Proponents of the warrant article said that the biggest danger to the aquifer is industrial development over it, while opponents claim that is in not in the best financial interests of any industry to potentially pollute the aquifer. Opponents also say the long-term economic viability of Belmont would be severely hampered as one-third of the town is over the aquifer.
Article 3 asked voters to raise by bond issued under the Municipal Finance Act for $375,000 to replace a bridge/box culvert on Hoadley Road. This was supported by the Board of Selectmen and the Budget Committee and passed by a vote of 420 for it to 261 against it and got a three-fifths majority, or 408 votes of the 681 needed to pass.
Article 4 asked the town to authorize a long-term lease/purchase agreement for of $560,000 to purchase a new pumper truck for the Belmont Fire Department and to raise and appropriate $63,507 for this year's payment. Both the selectboard and the Budget Committee recommend this article. This article squeaked by with 414 voting for it and 260 voting against it. With 674 voting yesterday, it need to pass by 404 votes.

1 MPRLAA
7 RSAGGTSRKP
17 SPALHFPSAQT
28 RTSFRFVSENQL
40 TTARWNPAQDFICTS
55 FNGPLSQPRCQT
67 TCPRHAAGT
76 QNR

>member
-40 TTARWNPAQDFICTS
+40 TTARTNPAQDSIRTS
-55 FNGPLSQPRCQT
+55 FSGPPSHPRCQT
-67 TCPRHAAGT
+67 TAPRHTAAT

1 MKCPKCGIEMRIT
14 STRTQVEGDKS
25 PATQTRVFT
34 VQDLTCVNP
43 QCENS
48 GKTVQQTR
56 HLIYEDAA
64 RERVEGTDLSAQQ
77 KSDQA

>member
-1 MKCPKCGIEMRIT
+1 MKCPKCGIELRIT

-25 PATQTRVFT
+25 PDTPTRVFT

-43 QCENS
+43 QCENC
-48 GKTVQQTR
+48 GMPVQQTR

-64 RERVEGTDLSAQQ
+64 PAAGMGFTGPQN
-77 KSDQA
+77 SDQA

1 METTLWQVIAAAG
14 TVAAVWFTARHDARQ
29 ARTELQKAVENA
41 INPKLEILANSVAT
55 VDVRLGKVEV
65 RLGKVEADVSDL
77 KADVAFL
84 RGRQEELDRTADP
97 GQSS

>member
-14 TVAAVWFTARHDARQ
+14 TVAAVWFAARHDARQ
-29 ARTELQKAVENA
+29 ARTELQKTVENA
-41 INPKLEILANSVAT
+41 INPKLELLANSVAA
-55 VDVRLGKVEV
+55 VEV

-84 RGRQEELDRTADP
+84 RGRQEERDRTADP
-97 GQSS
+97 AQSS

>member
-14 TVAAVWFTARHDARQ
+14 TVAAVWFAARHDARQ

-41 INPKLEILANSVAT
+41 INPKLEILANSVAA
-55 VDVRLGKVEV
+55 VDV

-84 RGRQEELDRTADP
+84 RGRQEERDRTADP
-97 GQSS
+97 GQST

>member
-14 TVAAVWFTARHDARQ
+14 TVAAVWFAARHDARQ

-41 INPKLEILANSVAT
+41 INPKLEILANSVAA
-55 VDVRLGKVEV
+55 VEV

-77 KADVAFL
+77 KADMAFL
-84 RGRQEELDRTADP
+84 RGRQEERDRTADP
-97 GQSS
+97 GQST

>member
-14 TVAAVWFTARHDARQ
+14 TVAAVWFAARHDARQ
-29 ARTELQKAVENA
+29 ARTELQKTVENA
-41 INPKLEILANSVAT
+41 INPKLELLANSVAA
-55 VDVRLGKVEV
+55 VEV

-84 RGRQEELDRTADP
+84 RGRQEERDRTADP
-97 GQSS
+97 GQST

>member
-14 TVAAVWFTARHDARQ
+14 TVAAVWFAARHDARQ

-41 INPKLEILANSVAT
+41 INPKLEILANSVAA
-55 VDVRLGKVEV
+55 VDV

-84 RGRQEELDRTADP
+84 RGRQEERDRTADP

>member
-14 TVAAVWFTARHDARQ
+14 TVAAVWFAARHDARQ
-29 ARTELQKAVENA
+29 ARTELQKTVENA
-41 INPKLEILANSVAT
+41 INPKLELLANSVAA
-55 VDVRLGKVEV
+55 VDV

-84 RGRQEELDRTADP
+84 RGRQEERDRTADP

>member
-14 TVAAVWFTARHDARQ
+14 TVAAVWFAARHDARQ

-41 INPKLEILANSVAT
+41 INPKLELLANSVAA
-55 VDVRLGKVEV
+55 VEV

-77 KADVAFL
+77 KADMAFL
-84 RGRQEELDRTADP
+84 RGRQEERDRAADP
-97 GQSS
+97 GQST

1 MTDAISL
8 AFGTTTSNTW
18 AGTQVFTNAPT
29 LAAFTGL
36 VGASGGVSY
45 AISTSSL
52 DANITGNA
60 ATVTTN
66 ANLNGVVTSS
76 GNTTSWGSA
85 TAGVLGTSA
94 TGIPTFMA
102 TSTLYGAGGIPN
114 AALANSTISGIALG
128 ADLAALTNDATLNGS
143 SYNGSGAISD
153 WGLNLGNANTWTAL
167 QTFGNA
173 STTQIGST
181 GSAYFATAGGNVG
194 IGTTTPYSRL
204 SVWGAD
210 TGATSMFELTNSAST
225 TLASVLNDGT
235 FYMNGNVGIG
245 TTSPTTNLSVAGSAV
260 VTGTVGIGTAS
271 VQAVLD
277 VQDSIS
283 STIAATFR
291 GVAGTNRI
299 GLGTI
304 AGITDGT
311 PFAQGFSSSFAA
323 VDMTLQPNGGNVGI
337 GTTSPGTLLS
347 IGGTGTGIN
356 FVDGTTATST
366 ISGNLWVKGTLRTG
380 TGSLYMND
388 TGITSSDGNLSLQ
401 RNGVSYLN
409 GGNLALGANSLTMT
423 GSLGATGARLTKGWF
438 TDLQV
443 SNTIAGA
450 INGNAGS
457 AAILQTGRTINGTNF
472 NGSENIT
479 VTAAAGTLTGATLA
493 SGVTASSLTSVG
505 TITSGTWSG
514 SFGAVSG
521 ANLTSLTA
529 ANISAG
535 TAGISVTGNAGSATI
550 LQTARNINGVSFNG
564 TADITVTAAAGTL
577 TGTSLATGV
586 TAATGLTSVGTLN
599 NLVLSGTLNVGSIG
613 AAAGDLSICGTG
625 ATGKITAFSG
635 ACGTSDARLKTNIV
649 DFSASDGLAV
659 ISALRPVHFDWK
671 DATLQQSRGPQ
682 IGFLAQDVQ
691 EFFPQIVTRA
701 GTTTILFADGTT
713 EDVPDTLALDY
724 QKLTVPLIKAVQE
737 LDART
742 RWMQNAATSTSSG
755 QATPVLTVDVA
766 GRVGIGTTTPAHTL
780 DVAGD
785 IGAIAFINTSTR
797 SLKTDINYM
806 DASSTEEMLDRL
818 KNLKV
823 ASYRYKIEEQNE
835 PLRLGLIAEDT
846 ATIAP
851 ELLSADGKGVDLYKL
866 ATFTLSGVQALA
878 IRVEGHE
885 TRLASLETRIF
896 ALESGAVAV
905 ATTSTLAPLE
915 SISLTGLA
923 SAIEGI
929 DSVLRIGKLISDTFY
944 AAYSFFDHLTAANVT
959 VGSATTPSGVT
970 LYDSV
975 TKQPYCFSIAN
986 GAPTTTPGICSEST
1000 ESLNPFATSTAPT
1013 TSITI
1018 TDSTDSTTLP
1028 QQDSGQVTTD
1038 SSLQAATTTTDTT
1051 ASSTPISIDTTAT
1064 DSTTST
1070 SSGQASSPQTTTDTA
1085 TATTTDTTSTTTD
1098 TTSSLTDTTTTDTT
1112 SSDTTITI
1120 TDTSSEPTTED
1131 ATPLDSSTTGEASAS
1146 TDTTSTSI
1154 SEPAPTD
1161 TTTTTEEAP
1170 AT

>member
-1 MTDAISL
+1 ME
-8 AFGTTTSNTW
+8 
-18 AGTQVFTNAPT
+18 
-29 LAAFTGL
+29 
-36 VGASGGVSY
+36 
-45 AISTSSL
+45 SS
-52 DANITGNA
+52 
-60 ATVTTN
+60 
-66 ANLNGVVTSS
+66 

Article 6 requested $40,000 for a new command vehicle for the Belmont Fire Department. Town Administrator Jean Beaudin said yesterday that it was too late to remove the article from the warrant when Belmont and Laconia decided to share a chief and a deputy chief. She said should the article pass, the money would remain in the apparatus special revenue fund. This vote passed by a narrow margin of 346 yes votes and 335 no votes.
Selectman Jon Pike easily bested his three opponents by garnering 333 votes to 93 for James Spiller, 119 for Condodemetraky and 153 for write-in candidate Kevin Sturgeon.
Of the six people running for five slots on the Budget Committee, Eric Shirley, Albert Akerstrom, Tracey Leclair and Ronald Mitchell prevailed. Former selectman and town administrator Donald McLelland Sr. fell short.